According to GasBuddy Petroleum Analyst, Patrick DeHaan gas prices within the city and maybe even the province could spike significantly in the next few weeks or so.
“Over the next weeks between now and Victoria Day we could prices go up another 10 to 25 cents per litre,” says DeHaan.
Over the last couple of weeks or so, the price of fuel within Moose Jaw has risen anywhere from 5-7 cents per litre up to 160.9 at most stations, with the exception of one that has a listed cost of 158.9.
DeHaan explains that a number of factors have caused the sudden increase, one of which includes fluctuation in the price of crude oil.
“Oil prices have risen 20 per cent over the last four weeks or so. Oil prices had dropped all the way down to $65/barrel at the height of the global banking concerns that developed in the US and then Switzerland undermining potential economic gains,” adds DeHaan.
In addition, Saudia Arabia and other Organization of the Petroleum Exporting Countries (OPEC) exporters announced they would cut oil production by about 1.16 million barrels per day, which has been felt in the US and Canada.
“That caused the price of oil to jump almost seven per cent and that’s what we’re feeling. We’re feeling the after-effects of OPEC’s decision to cut production.”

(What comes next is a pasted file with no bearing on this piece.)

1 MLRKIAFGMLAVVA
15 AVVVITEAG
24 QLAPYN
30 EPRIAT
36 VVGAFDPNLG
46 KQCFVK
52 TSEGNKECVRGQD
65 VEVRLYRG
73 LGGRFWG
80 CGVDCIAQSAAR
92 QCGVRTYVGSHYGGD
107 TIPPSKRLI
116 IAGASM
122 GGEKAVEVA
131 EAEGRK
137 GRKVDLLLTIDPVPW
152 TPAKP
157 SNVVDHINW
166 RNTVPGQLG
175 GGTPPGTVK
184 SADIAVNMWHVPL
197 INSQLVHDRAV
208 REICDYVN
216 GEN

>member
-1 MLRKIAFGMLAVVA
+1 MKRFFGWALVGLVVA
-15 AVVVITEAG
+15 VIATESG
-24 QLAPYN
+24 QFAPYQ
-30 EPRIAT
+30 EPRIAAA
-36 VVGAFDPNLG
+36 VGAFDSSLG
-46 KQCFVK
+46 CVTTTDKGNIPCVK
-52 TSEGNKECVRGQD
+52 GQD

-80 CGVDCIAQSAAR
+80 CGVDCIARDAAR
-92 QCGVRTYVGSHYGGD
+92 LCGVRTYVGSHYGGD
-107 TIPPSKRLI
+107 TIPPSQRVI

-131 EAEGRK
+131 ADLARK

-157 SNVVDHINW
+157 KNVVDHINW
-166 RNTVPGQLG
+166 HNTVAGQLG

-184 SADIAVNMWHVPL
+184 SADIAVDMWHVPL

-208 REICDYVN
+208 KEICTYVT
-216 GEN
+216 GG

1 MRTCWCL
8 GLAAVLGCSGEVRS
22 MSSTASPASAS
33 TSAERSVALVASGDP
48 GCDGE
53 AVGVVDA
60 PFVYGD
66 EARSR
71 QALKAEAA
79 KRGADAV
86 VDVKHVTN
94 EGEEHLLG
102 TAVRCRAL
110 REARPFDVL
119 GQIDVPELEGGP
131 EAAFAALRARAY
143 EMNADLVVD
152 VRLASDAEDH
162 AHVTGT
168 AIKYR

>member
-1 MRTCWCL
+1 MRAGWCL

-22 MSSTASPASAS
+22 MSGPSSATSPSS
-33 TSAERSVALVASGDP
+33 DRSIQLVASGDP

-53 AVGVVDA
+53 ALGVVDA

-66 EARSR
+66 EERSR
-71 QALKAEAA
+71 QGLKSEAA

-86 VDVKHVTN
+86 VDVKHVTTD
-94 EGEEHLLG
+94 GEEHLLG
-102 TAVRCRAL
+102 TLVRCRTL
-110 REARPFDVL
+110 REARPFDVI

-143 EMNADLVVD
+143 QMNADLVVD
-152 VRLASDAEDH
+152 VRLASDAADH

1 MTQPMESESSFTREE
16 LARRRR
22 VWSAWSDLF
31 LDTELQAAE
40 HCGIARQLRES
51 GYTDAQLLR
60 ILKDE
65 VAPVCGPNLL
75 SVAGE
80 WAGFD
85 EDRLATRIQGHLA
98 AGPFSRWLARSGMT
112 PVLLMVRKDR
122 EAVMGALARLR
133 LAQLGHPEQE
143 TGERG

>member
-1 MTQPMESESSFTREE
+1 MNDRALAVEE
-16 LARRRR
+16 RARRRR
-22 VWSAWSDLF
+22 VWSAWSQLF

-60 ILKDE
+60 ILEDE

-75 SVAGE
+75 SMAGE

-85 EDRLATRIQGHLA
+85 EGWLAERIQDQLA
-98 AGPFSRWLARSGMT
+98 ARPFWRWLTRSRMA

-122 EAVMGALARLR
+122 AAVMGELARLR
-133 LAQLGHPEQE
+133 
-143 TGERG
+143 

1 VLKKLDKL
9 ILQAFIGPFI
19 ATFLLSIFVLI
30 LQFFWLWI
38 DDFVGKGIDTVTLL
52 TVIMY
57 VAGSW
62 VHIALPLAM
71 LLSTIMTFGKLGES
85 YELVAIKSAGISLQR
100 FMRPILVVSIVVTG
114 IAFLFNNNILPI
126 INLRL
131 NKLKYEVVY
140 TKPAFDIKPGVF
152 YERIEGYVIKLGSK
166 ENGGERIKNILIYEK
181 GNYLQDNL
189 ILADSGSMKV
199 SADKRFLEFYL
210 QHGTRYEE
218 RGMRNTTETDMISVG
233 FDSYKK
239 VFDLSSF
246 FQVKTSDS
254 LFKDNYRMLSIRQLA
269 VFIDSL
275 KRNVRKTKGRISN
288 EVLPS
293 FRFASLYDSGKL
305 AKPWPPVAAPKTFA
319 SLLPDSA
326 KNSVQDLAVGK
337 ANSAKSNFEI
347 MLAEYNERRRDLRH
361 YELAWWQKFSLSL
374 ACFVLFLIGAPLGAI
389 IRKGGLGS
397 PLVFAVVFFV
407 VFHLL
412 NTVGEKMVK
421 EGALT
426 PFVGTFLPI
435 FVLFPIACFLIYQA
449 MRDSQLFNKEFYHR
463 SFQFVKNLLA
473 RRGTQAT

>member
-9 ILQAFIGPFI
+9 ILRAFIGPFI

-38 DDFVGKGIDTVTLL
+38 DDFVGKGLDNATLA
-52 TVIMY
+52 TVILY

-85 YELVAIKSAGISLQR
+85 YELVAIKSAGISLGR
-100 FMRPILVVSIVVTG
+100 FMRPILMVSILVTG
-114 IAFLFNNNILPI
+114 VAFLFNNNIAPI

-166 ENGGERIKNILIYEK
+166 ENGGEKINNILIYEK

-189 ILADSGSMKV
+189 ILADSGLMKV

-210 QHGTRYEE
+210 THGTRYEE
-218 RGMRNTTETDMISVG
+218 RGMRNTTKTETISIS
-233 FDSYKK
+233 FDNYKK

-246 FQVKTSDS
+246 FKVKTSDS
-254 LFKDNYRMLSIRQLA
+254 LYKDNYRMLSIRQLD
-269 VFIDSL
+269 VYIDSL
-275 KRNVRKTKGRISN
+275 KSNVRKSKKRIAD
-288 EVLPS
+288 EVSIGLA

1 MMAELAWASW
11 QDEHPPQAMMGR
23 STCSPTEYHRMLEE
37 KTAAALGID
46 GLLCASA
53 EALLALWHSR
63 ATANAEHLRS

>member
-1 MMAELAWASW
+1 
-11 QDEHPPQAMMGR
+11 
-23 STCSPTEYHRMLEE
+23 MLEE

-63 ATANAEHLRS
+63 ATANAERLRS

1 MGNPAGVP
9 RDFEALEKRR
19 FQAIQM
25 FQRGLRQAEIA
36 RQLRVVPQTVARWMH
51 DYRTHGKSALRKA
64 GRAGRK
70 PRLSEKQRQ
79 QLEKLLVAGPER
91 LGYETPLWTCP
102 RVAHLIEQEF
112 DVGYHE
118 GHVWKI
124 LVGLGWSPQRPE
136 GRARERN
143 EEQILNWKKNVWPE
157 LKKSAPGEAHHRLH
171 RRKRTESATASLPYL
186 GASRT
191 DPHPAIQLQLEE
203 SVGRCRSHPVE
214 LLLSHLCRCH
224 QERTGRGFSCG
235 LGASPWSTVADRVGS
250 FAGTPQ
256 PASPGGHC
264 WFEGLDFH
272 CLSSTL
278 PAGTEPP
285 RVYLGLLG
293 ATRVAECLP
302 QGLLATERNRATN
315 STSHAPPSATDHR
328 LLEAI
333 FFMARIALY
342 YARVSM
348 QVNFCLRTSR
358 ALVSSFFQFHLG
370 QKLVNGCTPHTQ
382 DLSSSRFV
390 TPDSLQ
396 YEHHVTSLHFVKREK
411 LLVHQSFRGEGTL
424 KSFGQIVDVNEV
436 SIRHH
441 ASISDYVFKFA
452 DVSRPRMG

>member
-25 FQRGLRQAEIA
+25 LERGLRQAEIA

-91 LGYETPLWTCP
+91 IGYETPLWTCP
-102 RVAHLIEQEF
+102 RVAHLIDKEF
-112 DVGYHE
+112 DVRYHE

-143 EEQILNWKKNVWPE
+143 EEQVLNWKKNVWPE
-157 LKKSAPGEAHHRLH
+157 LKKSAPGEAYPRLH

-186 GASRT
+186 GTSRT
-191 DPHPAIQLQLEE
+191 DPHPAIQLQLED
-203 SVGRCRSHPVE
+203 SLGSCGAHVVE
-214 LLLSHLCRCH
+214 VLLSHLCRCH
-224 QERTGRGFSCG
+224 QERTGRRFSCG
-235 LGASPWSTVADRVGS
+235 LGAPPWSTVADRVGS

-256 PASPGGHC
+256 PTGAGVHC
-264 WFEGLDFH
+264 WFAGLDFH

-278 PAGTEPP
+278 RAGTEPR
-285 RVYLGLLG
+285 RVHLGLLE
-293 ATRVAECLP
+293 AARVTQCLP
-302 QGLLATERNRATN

Seasonal factors have come into play in the current rise of fuel prices, as stations are switching over from winter to summer gasoline and oil refineries are finishing up scheduled maintenance.
On Apr. 1, the annual Carbon Tax increase occurred, which saw the price per tonne increase from $50 to $65.
“It’s kind of like a smorgasbord of different factors that are driving prices up.”
DeHaan mentioned that there is a wide range of possibilities that could lead to the 10 to 25-cent per litre increase by Victoria Day.
“We are seeing refineries finish up maintenance season, the economy, China’s re-opening as well has been a little bit disappointing, and US gasoline demand has been relatively weak.”
As of Monday, the average price of gasoline in Moose Jaw is 160.9 cents per litre, which is about five cents higher than the provincial average.
The most expensive fuel price in Canada is in White Rock, BC, at 189.9, while the cheapest is out west in Leduc, Alta., at 124.9 cents per litre.